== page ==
Will security officials implement statement by Netanyahu to transfer all civilian goods into Gaza?
Gisha – Legal Center for Freedom of Movement wrote to Prime Minister Benjamin Netanyahu asking him to instruct the security authorities to implement a policy of free passage of civilian goods into and out of the Gaza Strip, subject only to individual security inspections.
June 2, 2010: Gisha wrote to the Prime Minister following his May 31, 2010 statement that Israel’s only objective in restricting the passage of goods is to prevent the entry of war material into the Gaza Strip. According to Netanyahu, "any goods, any humanitarian aid to Gaza, can enter. What we want to prevent is their ability to bring in war materiel." Netanyahu spoke in response to the demand to investigate the incident in which nine people were reportedly killed when a flotilla trying to transfer goods into the Gaza Strip was intercepted by the Israeli navy.
Gisha welcomes the statement by the Prime Minister but points out that it does not reflect the policy of the security officials operating on the ground. As a matter of practice, Israel prevents the entry of hundreds of items into the Gaza Strip, including sage, vinegar, ginger and children’s toys (for a partial list of banned goods, click here). These restrictions constitute collective punishment under international humanitarian law, because they are designed to punish civilians in the Gaza Strip for acts they did not commit.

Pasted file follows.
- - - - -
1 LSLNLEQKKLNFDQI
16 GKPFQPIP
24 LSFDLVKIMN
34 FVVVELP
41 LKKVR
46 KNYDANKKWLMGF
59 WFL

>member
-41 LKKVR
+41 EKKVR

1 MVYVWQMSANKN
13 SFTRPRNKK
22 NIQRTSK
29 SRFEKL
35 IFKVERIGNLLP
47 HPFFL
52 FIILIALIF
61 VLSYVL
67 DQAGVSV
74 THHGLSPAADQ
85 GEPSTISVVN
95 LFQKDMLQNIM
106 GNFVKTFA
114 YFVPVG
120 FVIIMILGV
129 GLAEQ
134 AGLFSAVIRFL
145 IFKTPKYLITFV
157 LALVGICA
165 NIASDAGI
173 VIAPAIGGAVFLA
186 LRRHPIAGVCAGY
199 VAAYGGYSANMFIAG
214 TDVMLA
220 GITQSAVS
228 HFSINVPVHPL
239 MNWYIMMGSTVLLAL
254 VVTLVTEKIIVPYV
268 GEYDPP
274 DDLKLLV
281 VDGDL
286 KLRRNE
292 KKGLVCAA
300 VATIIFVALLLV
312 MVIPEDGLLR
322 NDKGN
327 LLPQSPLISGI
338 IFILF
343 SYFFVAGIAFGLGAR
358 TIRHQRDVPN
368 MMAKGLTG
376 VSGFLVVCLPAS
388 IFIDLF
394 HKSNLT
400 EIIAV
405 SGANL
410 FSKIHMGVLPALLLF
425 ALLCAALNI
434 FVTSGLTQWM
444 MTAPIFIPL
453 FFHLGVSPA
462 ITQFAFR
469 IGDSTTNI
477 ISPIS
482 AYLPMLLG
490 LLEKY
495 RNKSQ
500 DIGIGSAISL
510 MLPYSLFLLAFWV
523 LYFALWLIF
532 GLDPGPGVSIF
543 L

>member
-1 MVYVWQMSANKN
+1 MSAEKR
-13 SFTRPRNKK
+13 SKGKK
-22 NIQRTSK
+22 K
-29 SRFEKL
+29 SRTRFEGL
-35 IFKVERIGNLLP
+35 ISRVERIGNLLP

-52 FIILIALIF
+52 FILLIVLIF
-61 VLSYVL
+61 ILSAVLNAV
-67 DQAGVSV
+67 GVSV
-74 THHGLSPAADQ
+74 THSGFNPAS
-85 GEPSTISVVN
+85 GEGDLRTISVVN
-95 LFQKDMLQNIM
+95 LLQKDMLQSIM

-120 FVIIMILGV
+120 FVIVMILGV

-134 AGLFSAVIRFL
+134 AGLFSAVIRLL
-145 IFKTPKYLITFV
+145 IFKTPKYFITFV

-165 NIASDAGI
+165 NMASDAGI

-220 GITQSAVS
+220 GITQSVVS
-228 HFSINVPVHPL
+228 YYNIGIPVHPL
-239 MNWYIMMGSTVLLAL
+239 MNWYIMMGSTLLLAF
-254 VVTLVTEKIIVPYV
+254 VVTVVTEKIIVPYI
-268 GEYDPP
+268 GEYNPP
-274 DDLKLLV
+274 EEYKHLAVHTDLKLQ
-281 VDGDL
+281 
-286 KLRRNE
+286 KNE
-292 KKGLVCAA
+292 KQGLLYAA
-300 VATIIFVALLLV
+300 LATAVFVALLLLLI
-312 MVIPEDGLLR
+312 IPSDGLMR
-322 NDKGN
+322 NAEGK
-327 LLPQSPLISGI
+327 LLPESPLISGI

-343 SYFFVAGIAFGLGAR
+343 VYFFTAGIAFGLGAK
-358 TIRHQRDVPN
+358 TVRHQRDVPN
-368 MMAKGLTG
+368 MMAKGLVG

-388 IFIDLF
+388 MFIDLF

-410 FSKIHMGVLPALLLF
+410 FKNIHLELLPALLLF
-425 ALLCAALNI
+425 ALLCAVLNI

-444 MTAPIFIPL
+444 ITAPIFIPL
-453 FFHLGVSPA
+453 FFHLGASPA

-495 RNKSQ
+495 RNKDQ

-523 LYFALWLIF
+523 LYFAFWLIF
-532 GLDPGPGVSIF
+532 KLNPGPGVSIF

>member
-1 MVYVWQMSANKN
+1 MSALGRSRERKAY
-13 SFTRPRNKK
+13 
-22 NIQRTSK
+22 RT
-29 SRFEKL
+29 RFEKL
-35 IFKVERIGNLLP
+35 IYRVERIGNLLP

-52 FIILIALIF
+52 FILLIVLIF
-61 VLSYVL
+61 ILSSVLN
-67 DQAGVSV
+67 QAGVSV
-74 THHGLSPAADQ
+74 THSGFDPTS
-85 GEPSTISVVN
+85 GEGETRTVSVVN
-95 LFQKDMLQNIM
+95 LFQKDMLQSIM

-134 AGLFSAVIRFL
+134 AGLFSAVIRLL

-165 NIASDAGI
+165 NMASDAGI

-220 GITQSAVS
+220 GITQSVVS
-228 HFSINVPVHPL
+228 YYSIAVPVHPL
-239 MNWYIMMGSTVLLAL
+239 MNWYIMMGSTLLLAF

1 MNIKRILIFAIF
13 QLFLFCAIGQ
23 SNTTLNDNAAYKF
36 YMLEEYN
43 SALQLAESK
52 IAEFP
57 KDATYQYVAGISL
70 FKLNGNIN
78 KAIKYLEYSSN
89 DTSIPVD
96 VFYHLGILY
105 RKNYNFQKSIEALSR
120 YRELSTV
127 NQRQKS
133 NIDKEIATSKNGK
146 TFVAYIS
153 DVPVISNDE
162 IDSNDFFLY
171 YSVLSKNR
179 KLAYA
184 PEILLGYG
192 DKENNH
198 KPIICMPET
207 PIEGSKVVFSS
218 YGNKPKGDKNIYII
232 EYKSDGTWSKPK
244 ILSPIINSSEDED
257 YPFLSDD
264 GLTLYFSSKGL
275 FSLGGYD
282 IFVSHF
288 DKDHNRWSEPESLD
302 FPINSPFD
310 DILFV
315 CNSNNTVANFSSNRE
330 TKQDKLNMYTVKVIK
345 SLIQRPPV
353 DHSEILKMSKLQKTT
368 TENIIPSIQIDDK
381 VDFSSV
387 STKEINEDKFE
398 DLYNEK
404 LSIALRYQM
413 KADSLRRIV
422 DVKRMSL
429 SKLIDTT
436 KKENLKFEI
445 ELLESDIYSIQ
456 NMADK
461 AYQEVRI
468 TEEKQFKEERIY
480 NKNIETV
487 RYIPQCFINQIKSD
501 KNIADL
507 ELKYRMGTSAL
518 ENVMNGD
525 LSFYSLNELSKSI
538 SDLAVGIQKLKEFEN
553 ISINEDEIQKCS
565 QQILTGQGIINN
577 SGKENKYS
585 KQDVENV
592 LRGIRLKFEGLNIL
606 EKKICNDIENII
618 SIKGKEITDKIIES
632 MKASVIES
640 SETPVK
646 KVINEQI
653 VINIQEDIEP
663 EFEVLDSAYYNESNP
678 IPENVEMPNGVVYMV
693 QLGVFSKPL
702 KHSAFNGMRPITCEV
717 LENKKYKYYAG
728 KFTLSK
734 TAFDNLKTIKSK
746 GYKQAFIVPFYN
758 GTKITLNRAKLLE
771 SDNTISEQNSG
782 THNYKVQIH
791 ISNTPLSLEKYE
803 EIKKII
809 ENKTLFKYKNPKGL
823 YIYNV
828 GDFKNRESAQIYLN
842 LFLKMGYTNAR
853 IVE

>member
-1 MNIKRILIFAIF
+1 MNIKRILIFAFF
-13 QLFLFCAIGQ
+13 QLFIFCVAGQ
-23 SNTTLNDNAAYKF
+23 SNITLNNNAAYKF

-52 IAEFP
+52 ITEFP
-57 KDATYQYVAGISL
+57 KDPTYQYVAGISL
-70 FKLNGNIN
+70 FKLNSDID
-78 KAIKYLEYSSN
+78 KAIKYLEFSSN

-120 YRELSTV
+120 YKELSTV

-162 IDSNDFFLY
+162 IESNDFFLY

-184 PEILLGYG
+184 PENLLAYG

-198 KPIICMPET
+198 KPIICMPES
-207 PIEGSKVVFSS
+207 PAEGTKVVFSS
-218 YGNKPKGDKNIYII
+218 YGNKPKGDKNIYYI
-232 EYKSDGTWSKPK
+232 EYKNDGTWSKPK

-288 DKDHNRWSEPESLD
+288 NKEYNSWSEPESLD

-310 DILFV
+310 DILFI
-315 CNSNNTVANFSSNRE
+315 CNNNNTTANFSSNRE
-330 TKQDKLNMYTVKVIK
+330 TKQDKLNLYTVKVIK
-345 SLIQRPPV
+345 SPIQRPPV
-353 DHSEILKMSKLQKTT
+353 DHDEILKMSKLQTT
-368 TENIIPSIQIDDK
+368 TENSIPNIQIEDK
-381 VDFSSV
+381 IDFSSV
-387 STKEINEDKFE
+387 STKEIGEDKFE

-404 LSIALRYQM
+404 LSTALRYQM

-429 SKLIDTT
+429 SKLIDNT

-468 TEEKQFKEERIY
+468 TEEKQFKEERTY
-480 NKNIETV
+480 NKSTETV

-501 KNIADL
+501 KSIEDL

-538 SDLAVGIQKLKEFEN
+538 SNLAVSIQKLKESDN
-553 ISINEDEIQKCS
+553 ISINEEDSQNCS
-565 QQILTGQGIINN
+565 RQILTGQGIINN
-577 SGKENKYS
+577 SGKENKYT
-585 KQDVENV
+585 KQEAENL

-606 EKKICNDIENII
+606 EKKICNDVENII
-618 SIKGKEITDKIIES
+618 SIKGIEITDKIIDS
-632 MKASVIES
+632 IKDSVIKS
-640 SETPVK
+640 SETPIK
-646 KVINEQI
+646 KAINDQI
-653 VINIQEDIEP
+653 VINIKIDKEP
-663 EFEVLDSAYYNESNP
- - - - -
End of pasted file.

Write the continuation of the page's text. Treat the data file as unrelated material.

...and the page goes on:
Despite a Freedom of Information Act petition submitted by Gisha to the Israeli district court, security officials refuse to reveal their procedures and the criteria that guide them in determining which goods are permitted and forbidden to be brought into the Gaza Strip. "If, as you say, any product can be brought into Gaza as long as it is not war materiel, then the parties operating on the ground are either unaware of the government policy or are not acting according to the policy," writes the Director of Gisha’s Legal Department, Attorney Tamar Feldman.
Gisha calls on the political echelon to establish a transparent mechanism for the free passage of civilian goods into and out of the Gaza Strip, including raw materials, export products and building materials, subject only to individual security checks.